Why not discard variables after last use?

By: (0xe2.0x9a.0x9b.delete@this.gmail.com), April 2, 2020 12:41 pm
Room: Moderated Discussions
Heikki Kultala (heikki.kultala.delete@this.tuni.fi) on March 31, 2020 1:01 pm wrote:
> ⚛ (0xe2.0x9a.0x9b.delete@this.gmail.com) on March 31, 2020 8:02 am wrote:
> > Linus Torvalds (torvalds.delete@this.linux-foundation.org) on March 28, 2020 9:40 am wrote:
> > > Again, the argument that zeroing variables hides bugs is complete garbage.
> >
> > A crucial point is that C, like most current programming
> > languages, does not have a variable discard statement.
>
> C has a "free" operator for dynamically allocated variakles.
>
> > The runtime-time cost of this feature would be zero, unless using a compiler
> > flag to randomize the contents of discarded memory locations.
>
> If the run-time cost would be zero, then would also be the benefit.

The runtime cost of type information in C code is zero, it exists solely for the purpose of aiding humans in understanding what would otherwise be just raw binary data. Are you saying that the benefit of type information in C is zero?

> If would just be a source for new kinds of bugs.

Indeed, the compiler would refuse to compile codes properly annotated with the "discard" keyword because it would determine that some variables are being used after their declared lifetime ends.

> > C compiler is unable to accurately track the lifetime of variables
> > because it does not know when the life of the variable is ending.
>
> Life of a local variable ends when the variable goes out of the
> scope. And the compiler knows exactly when the scope ends.
>
> Life of a global variable never ends.

The belief that the lifetime of all global variables is infinite is a misconception, where the meaning of "infinite" is "until the program terminates" or "until the machine is rebooted".

> Life of an heap-allocated variable ends when free is called.

Firstly, from the viewpoint of the C compiler, free() is just a normal function just like any other function. It has no reason to believe that it has something to do with the lifetime of objects. The declaration of free() in stdlib.h on my machine is just "extern void free (void *__ptr) __THROW" without providing any kind of hint to the compiler about the actual semantics of this function.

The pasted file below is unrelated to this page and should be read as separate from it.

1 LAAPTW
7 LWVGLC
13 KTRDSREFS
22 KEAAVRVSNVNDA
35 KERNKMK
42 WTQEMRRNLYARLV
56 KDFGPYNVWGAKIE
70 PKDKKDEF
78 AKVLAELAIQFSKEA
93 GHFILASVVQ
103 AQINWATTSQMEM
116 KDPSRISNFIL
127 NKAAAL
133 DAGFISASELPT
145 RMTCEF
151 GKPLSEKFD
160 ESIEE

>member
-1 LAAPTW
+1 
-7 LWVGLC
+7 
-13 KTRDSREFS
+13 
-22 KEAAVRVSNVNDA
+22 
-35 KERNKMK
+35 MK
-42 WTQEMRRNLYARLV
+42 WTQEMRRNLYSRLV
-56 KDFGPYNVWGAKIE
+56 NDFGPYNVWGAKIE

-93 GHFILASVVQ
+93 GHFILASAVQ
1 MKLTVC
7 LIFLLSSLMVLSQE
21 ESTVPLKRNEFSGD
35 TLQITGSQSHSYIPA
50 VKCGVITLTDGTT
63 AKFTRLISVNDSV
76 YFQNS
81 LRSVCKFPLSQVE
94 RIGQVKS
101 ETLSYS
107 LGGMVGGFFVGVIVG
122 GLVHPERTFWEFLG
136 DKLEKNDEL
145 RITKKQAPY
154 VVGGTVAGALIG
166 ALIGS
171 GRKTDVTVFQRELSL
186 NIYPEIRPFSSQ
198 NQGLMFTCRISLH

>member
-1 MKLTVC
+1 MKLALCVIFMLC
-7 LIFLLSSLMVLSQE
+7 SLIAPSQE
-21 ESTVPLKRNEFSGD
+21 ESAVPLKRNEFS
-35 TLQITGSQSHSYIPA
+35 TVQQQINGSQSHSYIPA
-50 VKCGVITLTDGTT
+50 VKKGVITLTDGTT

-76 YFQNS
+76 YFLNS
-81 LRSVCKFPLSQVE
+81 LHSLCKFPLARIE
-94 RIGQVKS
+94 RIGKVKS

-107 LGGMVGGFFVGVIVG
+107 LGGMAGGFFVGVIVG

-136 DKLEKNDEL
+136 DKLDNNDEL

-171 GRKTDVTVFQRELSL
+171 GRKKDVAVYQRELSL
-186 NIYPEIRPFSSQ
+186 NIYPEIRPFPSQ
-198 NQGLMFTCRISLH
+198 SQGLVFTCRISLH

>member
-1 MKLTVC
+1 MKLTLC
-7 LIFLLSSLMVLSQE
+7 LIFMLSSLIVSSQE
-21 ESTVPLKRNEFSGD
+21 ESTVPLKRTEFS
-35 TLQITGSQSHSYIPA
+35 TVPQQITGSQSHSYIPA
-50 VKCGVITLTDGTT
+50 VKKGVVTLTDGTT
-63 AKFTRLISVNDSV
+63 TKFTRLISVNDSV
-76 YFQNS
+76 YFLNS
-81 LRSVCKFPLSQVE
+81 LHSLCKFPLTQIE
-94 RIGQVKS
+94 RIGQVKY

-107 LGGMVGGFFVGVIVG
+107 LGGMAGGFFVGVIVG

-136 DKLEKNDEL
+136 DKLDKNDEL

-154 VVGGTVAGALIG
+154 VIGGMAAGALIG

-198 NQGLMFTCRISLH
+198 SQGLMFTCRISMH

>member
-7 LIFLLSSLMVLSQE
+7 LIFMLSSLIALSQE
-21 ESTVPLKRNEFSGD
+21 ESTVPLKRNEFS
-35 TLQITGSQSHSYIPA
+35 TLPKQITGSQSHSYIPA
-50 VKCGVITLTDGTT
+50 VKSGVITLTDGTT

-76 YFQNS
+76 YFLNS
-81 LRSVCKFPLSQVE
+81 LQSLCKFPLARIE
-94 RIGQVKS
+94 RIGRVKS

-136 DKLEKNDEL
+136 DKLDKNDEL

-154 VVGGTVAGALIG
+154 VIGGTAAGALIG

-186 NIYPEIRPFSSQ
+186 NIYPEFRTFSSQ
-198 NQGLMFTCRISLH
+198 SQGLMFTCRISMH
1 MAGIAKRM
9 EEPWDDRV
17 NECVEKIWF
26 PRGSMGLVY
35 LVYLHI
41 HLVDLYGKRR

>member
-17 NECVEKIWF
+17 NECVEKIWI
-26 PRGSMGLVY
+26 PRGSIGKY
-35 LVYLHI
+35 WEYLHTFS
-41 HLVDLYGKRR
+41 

Secondly, free(p) should be followed by "discard p" and potentially multiple "discard r" so that the compiler knows that it is invalid to read the value of variables "p" and "r". "r" is the set of all pointers pointing to the start of the freed region or into the interior of the freed region. Note that in C getting the value of p is different from getting the value of *p.

> When you are proposing makes absolutely no sense.
> It's much better than the compiler performs static analysis on when a local variable
> is alive than the programmer would have to care about this and could call this "discard"
> method.

The discard statement just increases the precision of compile-time analysis, nothing more and nothing less.

> Because the programmer WOULD sometimes call this too early.

Indeed, that would sometimes happen. But it is obvious that this kind of "soft bug" has no ill-effect on the quality of the final product.

-atom
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TopicPosted ByDate
Why not initialize all variables to zero?Doug S2020/03/26 12:13 PM
  Most (all?) modern programming languages do this, right?Mark Roulo2020/03/26 04:44 PM
    Most (all?) modern programming languages do this, right?Konrad Scharz2020/03/27 01:09 AM
      Most (all?) modern programming languages do this, right?Gionatan Danti2020/03/27 03:13 AM
        Most (all?) modern programming languages do this, right?Foo_2020/03/27 03:45 AM
          Most (all?) modern programming languages do this, right?Gionatan Danti2020/03/27 09:19 AM
            Most (all?) modern programming languages do this, right?Foo_2020/03/28 02:32 AM